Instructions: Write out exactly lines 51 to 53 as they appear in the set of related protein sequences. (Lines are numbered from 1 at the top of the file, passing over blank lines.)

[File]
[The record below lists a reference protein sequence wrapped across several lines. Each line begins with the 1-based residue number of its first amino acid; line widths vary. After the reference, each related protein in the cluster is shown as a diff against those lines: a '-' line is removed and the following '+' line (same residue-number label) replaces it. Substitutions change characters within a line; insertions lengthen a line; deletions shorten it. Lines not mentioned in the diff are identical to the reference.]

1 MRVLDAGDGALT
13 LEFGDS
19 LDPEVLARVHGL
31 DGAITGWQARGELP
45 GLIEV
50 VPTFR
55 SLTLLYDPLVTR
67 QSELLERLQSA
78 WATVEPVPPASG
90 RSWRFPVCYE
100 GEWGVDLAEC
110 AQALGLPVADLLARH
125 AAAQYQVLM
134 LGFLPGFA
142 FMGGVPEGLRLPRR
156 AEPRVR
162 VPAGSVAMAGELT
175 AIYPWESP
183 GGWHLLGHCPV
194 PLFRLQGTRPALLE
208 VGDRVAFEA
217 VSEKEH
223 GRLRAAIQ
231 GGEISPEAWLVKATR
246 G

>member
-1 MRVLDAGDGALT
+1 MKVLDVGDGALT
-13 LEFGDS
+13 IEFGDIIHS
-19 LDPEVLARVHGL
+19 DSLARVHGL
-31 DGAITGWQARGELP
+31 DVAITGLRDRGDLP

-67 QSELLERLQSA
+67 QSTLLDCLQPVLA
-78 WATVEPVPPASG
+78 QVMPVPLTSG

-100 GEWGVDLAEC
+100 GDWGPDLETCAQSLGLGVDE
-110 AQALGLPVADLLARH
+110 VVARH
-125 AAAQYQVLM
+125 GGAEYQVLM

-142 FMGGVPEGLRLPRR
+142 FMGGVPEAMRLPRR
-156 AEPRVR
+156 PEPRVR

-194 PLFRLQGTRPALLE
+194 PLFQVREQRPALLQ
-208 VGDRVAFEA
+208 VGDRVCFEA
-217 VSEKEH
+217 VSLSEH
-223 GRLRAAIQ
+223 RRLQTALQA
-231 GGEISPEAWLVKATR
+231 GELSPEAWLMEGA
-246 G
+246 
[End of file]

+194 PLFQVREQRPALLQ
-208 VGDRVAFEA
+208 VGDRVCFEA